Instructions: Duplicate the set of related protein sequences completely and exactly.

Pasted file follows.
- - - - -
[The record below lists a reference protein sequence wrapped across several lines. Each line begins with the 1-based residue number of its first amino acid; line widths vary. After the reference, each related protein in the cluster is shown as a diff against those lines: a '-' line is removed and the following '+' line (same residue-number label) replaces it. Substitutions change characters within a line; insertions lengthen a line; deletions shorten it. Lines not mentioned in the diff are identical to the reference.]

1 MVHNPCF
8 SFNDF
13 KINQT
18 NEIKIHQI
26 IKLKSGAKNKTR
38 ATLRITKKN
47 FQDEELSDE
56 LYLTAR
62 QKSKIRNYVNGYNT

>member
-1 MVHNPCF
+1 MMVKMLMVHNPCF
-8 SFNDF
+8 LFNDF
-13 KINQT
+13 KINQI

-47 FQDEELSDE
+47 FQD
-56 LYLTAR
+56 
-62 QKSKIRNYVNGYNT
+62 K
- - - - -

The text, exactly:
[The record below lists a reference protein sequence wrapped across several lines. Each line begins with the 1-based residue number of its first amino acid; line widths vary. After the reference, each related protein in the cluster is shown as a diff against those lines: a '-' line is removed and the following '+' line (same residue-number label) replaces it. Substitutions change characters within a line; insertions lengthen a line; deletions shorten it. Lines not mentioned in the diff are identical to the reference.]

1 MVHNPCF
8 SFNDF
13 KINQT
18 NEIKIHQI
26 IKLKSGAKNKTR
38 ATLRITKKN
47 FQDEELSDE
56 LYLTAR
62 QKSKIRNYVNGYNT

>member
-1 MVHNPCF
+1 MMVKMLMVHNPCF
-8 SFNDF
+8 LFNDF
-13 KINQT
+13 KINQI

-47 FQDEELSDE
+47 FQD
-56 LYLTAR
+56 
-62 QKSKIRNYVNGYNT
+62 K